In recent days, we have seen Chinese firms becoming more aggressive and entering into the U.S. market wanting to invest. Fosun, a Shanghai based firm, recently purchased the One Chase Manhattan Plaza in New York for $725 million. Greenland Group, another Shanghai based firm, recently became a majority owner in a joint venture that will develop a commercial real estate project in downtown Brooklyn. Earlier this year, a Chinese property developer became a 40% stakeholder in the General Motors Building in Manhattan.
However, as more Chinese firms are looking to do business in the United States, a few things must be said about the differences between the roles lawyers play in China and in the U.S.
Chinese businesses often do not understand the value and role American lawyers play in business transactions. This may be because Chinese lawyers are in some ways different from their American counterparts. Chinese lawyers often do not weigh in on how a deal should be made and do not get involved as American lawyers do in the decision making process. In China, lawyers are often employed to get the paper work filed and fill in the details, but they are not major players when it comes to how the deal is structured.
Here in the U.S., however, an experienced lawyer is a great asset and is a critical part of how decisions are made. American lawyers often will be able to offer advice on the reliability of the other party you are doing business with and on whether the contemplated business structure will make sense. Having a good lawyer from the start in a U.S. business transaction also will help you plan ahead and find ways to avoid pitfalls. American lawyers often will know what questions to ask, who should get involved, and how to navigate the regulatory and tax codes to structure the best deals.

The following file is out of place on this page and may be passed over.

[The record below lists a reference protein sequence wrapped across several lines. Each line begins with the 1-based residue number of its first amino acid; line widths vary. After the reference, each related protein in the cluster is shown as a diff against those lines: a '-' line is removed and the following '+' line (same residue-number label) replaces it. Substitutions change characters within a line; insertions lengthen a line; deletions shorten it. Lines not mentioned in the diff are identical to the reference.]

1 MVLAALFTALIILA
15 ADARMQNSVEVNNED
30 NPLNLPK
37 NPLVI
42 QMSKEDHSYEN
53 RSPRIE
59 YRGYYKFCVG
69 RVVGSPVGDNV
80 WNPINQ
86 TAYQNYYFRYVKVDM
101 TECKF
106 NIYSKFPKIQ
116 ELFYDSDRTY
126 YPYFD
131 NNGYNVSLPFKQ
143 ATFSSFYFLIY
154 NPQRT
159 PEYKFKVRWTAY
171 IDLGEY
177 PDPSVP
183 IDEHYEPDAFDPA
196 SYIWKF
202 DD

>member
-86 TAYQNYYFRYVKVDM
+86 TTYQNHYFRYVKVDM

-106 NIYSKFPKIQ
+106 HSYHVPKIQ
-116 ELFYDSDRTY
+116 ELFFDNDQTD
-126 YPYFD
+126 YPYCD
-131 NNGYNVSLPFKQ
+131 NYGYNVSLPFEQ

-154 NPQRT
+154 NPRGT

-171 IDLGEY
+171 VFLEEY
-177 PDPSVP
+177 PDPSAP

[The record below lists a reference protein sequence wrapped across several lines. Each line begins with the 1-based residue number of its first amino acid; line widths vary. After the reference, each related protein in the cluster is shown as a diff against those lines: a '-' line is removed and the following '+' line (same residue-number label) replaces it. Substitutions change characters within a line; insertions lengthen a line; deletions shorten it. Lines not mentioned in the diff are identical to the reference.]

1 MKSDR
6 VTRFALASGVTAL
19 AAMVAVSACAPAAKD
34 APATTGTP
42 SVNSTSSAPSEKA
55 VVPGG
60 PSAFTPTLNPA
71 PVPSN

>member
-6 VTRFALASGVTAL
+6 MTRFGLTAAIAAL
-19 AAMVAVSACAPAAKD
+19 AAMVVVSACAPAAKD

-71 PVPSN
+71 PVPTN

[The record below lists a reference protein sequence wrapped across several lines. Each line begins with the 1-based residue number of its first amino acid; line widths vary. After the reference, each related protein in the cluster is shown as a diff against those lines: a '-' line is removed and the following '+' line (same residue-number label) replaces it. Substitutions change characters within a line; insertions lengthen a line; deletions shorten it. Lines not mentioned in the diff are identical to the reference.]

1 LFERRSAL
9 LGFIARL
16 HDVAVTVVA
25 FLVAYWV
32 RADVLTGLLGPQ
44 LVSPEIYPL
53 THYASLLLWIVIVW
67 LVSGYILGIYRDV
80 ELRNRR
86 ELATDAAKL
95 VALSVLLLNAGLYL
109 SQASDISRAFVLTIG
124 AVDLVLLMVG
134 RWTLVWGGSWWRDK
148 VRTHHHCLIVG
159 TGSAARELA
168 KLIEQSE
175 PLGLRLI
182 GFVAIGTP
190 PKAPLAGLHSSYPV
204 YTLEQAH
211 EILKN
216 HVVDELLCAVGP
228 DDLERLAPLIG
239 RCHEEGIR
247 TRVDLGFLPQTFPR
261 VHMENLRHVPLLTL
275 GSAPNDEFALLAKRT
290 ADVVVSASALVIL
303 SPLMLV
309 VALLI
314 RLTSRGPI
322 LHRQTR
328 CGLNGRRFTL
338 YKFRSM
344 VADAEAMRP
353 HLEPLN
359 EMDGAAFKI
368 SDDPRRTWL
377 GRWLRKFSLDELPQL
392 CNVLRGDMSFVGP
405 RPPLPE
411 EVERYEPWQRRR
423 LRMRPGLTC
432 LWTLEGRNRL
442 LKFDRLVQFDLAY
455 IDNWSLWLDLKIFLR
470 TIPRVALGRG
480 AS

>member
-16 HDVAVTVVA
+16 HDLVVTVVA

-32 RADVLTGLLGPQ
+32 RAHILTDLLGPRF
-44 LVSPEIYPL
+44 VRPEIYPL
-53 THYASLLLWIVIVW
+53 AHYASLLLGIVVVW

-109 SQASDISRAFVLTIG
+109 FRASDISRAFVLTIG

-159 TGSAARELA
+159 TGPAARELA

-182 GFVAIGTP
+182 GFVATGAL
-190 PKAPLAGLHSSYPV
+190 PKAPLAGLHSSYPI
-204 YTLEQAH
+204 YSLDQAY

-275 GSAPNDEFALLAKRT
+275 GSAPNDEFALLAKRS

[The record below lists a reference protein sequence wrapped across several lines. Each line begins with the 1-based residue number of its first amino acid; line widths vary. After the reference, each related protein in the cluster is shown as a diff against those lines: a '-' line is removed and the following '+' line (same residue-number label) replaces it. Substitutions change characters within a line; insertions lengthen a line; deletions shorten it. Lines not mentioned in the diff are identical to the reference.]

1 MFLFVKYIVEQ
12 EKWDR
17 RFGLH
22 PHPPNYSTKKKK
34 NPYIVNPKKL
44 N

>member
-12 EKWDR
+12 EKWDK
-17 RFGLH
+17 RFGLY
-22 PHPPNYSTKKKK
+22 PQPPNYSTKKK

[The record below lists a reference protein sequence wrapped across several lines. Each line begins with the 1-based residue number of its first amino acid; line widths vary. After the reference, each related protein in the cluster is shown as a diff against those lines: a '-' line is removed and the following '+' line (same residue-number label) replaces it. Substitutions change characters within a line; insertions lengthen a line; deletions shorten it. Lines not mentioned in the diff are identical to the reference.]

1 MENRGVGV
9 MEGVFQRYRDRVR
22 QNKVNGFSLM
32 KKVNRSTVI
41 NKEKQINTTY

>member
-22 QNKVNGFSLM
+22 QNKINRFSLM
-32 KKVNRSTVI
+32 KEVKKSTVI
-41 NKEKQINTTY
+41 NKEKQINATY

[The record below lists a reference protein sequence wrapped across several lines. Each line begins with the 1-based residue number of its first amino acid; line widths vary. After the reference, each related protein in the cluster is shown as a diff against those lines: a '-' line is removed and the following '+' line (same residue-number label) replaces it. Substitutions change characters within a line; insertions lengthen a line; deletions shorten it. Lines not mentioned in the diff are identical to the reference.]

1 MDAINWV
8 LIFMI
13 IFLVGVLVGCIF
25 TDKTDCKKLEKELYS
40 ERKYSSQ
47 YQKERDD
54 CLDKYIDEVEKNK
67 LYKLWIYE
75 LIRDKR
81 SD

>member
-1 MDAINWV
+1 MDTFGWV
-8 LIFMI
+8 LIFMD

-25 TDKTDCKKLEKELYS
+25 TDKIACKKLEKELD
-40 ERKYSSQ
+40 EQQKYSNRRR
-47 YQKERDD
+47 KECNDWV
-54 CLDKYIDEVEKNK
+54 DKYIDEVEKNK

So if you are a Chinese company wanting to do business in the U.S., the first thing you need to find is good legal counsel to help you assess and plan. Chinese businesses often do not understand that American lawyers have the knowledge and skill set beyond just helping with drafting contracts and paper filings to comply with the law; so Chinese businesses often go into a deal with their U.S. counterpart blind and do not realize their problems long after the deal is made. By then, the legal fees associated with fixing the problems will be much more than what the business would have to pay in the beginning for mitigating the risks.
There is an old saying in the U.S., an ounce of prevention is worth a pound of cure. So if you are a Chinese company looking to do business in the U.S., you should know that finding an experienced attorney is a critical first step to your success. The business deal comes after you’ve heard what your lawyer have to say about the proposed deal.